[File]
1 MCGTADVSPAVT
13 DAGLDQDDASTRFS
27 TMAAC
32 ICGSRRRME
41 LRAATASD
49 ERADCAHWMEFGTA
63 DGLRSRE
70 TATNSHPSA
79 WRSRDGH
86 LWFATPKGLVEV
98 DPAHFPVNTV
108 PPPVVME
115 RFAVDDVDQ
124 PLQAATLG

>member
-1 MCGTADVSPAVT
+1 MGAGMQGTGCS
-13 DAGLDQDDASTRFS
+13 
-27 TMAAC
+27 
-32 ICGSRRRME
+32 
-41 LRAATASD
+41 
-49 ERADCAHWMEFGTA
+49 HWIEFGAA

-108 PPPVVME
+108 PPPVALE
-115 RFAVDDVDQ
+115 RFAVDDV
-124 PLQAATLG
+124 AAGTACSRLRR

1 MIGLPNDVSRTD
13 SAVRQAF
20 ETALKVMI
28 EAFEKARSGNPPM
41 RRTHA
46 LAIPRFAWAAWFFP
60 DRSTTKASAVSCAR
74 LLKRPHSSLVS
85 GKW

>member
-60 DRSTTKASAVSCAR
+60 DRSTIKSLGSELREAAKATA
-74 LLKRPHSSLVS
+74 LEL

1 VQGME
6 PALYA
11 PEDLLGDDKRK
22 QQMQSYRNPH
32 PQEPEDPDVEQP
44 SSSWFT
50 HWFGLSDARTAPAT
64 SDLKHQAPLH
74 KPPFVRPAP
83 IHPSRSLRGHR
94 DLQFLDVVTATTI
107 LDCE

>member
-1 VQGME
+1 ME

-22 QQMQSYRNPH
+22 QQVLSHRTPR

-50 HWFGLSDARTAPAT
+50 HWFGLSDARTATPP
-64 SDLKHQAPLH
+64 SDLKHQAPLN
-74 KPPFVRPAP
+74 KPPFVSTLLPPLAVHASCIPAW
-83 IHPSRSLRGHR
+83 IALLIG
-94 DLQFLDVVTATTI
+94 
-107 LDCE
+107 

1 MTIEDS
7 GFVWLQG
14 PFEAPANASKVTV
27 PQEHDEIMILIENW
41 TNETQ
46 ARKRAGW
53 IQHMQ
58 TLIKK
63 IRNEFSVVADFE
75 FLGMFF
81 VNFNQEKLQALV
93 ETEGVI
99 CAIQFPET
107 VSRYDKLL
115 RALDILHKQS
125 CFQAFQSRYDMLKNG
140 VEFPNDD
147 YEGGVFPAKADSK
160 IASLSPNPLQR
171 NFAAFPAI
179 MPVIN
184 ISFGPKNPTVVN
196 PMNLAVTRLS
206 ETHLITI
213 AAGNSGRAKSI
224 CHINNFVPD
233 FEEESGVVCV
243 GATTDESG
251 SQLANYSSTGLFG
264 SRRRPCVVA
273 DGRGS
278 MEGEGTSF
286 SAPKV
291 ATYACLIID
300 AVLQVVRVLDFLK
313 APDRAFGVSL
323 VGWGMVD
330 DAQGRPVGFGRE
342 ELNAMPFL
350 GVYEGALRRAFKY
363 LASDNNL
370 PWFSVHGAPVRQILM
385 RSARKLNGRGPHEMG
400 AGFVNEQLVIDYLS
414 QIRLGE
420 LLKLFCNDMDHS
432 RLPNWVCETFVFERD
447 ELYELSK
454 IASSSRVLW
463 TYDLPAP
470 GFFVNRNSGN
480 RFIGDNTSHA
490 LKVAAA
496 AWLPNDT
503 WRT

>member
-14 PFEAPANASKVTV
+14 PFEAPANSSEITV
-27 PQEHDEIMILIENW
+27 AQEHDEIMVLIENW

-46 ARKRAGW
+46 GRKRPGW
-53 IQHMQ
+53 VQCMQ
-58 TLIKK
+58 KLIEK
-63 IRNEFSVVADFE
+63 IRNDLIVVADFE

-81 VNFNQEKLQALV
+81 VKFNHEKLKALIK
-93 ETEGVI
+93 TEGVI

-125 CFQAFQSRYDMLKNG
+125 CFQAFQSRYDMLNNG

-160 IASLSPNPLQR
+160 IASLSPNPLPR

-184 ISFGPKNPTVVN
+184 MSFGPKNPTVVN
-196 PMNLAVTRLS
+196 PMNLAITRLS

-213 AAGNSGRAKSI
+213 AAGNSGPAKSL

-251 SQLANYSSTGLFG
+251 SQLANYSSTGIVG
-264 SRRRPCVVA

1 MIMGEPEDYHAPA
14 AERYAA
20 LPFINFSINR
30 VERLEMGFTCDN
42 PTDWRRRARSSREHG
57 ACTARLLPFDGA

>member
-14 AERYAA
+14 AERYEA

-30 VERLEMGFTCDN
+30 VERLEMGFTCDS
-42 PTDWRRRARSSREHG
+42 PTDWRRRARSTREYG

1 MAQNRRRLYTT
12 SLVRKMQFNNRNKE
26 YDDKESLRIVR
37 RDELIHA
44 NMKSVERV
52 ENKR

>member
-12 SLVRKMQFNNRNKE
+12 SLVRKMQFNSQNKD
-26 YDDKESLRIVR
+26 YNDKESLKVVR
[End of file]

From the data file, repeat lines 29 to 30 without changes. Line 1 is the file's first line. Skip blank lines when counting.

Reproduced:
+108 PPPVALE
-115 RFAVDDVDQ